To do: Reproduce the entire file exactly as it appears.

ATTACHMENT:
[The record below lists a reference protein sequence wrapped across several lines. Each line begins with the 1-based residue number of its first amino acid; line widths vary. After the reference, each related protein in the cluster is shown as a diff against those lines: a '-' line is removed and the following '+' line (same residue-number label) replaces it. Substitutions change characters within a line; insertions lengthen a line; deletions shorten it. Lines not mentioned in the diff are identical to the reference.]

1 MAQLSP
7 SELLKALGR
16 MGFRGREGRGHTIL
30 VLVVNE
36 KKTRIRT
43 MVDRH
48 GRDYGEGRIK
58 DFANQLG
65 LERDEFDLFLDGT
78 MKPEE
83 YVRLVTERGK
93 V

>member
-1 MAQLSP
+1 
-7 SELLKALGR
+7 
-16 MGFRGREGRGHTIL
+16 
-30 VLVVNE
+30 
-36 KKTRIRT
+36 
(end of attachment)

[The record below lists a reference protein sequence wrapped across several lines. Each line begins with the 1-based residue number of its first amino acid; line widths vary. After the reference, each related protein in the cluster is shown as a diff against those lines: a '-' line is removed and the following '+' line (same residue-number label) replaces it. Substitutions change characters within a line; insertions lengthen a line; deletions shorten it. Lines not mentioned in the diff are identical to the reference.]

1 MAQLSP
7 SELLKALGR
16 MGFRGREGRGHTIL
30 VLVVNE
36 KKTRIRT
43 MVDRH
48 GRDYGEGRIK
58 DFANQLG
65 LERDEFDLFLDGT
78 MKPEE
83 YVRLVTERGK
93 V

>member
-1 MAQLSP
+1 
-7 SELLKALGR
+7 
-16 MGFRGREGRGHTIL
+16 
-30 VLVVNE
+30 
-36 KKTRIRT
+36 